Fall Newsletter - Self-Expression: Saying it with Style

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Everyone has their distinctive style. For some, it’s an active pursuit. For others, style happens almost by accident — an organic representation of preferences, interests and priorities. Either way, one’s style says something important about who he or she is.

Rydal Park resident Dwight Bechtel worked for Cigna for 30 years, in a classic white-collar environment. “It was suit and tie every day,” he says. Now, he’s making up for lost time by dressing for comfort: polos and golf shirts.

“The key to style is learning who you are, which takes years. It’s about self-expression and, above all, attitude.” – Iris Apfel, Businesswoman, Interior designer, Fashion icon

While Dwight’s embrace of the casual dress code is largely a reaction to his former workday uniform, it also has roots in his love of bicycling. When he lived in Society Hill, he went virtually everywhere via bike.“For 17 years, I didn’t have a car,” he says. In a way, clothing that’s easy to move in keeps Dwight bike-ready.

“Sometimes I think I might want to change my style, but then I think…change to what?” – Dwight Bechtel, Resident

Describing his approach to clothes shopping — shirts are easy to browse and buy online, but pants and shoes, not so much — Dwight reflects on his casual sensibilities. “Sometimes I think I might want to change my style,” he says, “but then I think…change to what?”

His casual style carries into the interior design of his apartment. He tends to describe it in terms of what it’s not. “My place is not formal, not contemporary, not rustic… it’s traditional, I guess you could say.” Like many individual styles and home interiors, Dwight’s is an evolution. “I had an interior designer from Wanamaker’s decorate my city apartment in the early ‘90s,” he says. “I’ve sort of continued with that style and added to it.”

To prepare for his move from that apartment to his Rydal Park residence, he used an app to determine what furniture would fit and how. That tech-enabled planning is now even more convenient, with interactive floor plans on the Rydal Park website, ExploreRydalPark.org.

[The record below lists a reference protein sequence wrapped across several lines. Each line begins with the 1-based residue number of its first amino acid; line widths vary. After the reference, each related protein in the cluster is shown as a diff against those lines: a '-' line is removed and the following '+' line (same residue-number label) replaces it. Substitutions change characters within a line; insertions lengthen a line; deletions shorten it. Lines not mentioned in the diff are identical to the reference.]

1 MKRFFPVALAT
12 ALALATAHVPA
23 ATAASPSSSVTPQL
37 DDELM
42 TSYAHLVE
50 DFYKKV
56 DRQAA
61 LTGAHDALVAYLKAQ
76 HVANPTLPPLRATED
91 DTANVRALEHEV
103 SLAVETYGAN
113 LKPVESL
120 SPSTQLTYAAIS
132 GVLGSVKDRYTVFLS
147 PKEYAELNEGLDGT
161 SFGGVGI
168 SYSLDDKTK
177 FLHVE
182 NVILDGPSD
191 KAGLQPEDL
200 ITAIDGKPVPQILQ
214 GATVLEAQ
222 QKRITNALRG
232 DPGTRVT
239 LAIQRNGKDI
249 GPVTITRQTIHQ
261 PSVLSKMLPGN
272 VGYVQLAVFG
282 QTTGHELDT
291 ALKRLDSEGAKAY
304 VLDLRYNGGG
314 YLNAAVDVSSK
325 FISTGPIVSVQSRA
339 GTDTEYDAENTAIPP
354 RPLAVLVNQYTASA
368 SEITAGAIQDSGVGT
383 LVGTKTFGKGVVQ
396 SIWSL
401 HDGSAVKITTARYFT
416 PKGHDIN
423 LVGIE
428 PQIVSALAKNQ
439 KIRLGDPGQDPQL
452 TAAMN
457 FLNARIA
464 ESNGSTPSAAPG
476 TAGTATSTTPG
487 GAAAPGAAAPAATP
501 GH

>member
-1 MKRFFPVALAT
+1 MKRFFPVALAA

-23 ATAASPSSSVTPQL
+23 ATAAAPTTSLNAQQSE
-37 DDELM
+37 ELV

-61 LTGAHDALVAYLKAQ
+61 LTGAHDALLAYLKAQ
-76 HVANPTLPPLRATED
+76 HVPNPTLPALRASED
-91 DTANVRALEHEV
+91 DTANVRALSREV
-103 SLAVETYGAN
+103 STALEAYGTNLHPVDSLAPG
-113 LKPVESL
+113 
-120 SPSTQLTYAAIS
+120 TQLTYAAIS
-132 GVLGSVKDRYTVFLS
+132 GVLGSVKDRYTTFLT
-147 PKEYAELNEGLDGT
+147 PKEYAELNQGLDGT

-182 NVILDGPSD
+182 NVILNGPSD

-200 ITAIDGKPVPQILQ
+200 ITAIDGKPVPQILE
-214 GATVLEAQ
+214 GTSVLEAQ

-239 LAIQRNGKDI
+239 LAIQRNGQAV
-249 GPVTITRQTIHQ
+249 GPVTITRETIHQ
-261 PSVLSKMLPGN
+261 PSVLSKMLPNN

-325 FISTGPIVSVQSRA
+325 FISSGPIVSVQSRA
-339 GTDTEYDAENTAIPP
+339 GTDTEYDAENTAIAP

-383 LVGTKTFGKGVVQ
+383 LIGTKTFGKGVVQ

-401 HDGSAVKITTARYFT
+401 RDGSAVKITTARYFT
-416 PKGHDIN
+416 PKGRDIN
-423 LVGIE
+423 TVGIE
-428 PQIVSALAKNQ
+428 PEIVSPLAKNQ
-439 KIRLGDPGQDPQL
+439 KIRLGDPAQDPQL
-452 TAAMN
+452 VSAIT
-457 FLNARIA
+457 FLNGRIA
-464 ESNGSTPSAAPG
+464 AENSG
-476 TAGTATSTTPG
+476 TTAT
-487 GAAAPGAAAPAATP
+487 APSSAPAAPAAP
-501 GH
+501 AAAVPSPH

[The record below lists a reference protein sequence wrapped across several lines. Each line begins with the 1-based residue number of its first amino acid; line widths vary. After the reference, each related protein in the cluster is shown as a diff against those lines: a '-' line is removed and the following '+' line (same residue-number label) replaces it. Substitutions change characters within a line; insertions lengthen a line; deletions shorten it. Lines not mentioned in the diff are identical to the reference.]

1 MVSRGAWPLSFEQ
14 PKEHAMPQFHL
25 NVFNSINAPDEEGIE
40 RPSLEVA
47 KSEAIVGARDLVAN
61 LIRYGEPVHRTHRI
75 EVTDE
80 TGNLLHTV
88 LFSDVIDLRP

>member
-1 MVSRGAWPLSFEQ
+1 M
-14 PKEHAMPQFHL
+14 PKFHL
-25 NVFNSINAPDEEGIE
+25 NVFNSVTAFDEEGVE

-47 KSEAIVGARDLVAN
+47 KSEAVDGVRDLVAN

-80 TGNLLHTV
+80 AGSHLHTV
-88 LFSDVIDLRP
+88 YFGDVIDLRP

Since moving to Rydal Park, Dwight’s space has continued to reflect his likes and interests. His walls are decorated with paintings by an artist friend, along with travel prints. His love for travel is also apparent in the traditional Norwegian trolls and Australian wildlife carvings that accent his décor.

Stepping back to survey the big picture, what does Dwight’s apartment say about him? “Single guy...not a lot of frilly things,” he observes. “I’d say it comes across like a bachelor’s place.”

While Dwight’s overall aesthetic can be summed up as “casual,” resident Joan Cramp’s is decidedly colorful. From the bright, welcoming colors, plants and florals of her décor to her colorful wardrobe, her style expresses exuberant, extroverted energy. “My sister always said I make a grand entrance,” Joan admits.

Her history at Rydal Park goes well beyond her three years as a resident. “I started working here in 1978,” she says. Although she started in an administrative role as secretary to the director of nursing, Joan soon found a way to express her creative energy — and her love of fashion and fun — by starting “the shows.” These themed events ranged from fashion shows and cruise nights to formals and Roaring Twenties parties. Other favorites included a “Tell Us About Your Senior Prom” event (complete with prom attire) and the “April Showers” musical revue.

“Style inspiration can come from anywhere. But most of all, I like to create my own!” – Joan cramp, Resident

“It was such a fun way for everyone to get involved,” Joan says, listing the many people who shared their talents, from music to cooking to decorating. Whether it was a formal dance or a whimsical theme, “everyone dressed up,” she says. “People looked forward to it!” Rydal Park team members appreciated it, too, and recognized Joan with the Distinguished Service Award, naming her “Innovator of the Year” during her tenure on the team.

While Joan has handed off her Rydal Park duties, she hasn’t lost her love of fashion — especially vibrant colors, florals and beaded and shell jewelry: influences that evoke her affinity for seaside settings. The bright turquoise blue that’s a recurring tone in her wardrobe, “reminds me of blue beach skies,” she says, mentioning Ocean City and Hawaii as favorite destinations

“Style is a way to say who you are without having to speak.” – Rachel Zoe, Businesswoman and Fashion Designer 

Almost as a finishing touch, to her outfits and to her commentary on personal style, she names two indispensable fashion flourishes: “boas and hats…always boas and hats!” According to Joan, creativity and originality are what personal style is all about. “Style inspiration can come from anywhere,” she says with a twinkle in her eye. “But most of all, I like to create my own!”

That individualism is one of the aspects people find so appealing about the Rydal Park community. The welcoming atmosphere invites a treasury of backgrounds, personalities and perspectives — and a wonderful spectrum of styles. Come by and feel what we mean.

 

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